We all breathe the same air, and we all share in the responsibility to safeguard it from the harmful pollutants emitted by our homes, businesses and vehicles. “That’s what we mean when we say, ‘It’s my air, your air, our air,'” said Dawn Monson of Breathe Utah at an educational assembly at Altara Elementary.
The assembly was organized as part of an Idle-Free Awareness Week sponsored by the school to empower Altara students to make healthy choices, whether that means combining car trips to conserve gas, or walking and biking to school instead of driving, or reducing unnecessary idling.
Canyons is the first school district in Utah to go idle-free at all of its school campuses an idea that originated with Altara parent Cindy Boyer who was frustrated at seeing exhaust billowing into the air at her children’s school parking lot. Under an initiative approved by the Board of Education, no-idling signs donated by the non-profit Utah Clean Cities were installed at each of CSD’s 43 schools. On Earth Day 2016, campaign launch celebrations were held at several schools where students handed out no-idling pamphlets and window clings encouraging drivers to voluntarily turn “their keys and be idle-free.”
Now, nine months later, Altara is challenging everyone in the school community to examine their driving habits and consider how, with small changes, they might make a difference. Altara students participated in an art contest and wrote clean air essays. Pinwheels representing their clean air dreams were displayed on the lawn outside the school. And at Thursday’s assembly, students presented “thank you” letters to Board of Education members Amber Shill and Steve Wrigley and Superintendent Dr. Jim Briscoe, expressing their gratitude for the District’s idle-free stance.
Utah Clean Cities Northern Coordinator Tammie Cooper also recognized CSD for paving the way for other districts to follow.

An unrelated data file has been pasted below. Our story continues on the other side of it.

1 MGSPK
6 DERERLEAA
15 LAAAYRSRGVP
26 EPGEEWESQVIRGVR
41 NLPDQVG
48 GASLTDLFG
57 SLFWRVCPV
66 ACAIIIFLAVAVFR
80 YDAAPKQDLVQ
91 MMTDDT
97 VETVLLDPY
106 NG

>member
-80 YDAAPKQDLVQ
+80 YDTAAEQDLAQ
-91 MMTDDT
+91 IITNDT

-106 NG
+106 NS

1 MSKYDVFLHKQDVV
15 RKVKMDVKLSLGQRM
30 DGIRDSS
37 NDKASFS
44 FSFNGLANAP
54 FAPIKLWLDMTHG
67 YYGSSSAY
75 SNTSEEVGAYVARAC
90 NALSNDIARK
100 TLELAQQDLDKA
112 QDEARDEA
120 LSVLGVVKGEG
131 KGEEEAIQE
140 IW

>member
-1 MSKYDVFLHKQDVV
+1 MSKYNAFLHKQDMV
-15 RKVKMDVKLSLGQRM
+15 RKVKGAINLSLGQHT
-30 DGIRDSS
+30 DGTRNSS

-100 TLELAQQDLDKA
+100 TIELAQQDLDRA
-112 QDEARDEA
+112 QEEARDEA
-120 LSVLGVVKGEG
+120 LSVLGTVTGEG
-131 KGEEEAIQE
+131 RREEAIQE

The vast majority of CSD patrons more than 80 percent already power down their engines when parked outside schools, according to a Salt Lake County Health Department survey performed at three CSD schools prior to the district becoming a no idle zone. “We’re doing really well,” said Altara Principal Nicole Svee-Magann. Of the 538 vehicles observed dropping off and picking up students at the three schools, just 19 percent (101) idled for longer than two minutes the time-limit set by the county’s no-idling ordinance. Their mean idling time was three minutes, ranging from a low of 3 minutes to a high of 35 minutes (one vehicle).
While not a full-blown scientific study, the survey is an approximation of idling outside schools. The obvious presence of observers may have affected the behavior of drivers. In addition, the study was done on a temperate day when drivers wouldn’t necessarily be compelled to leave vehicles running to keep warm or cool. Recent upgrades to CSD’s school parking lots, which were undertaken to improve traffic-flow, may also have positively affected idling rates.
Altara Elementary is one of a handful of so-called “walking schools” within the Canyons District, which means its students aren’t bused, because they all live within 1.5 miles of the school. To help make walking the easy choice, Altara encourages students to use the Utah Department of Transportation’s “Walking School Bus” app where they can log their walking miles to enter a prize drawing.
Altara is the first CSD school to adopt the Utah Department of Health’s School Flag Program, which alerts parents to current air quality conditions so they can make informed decisions to safeguard their children’s health.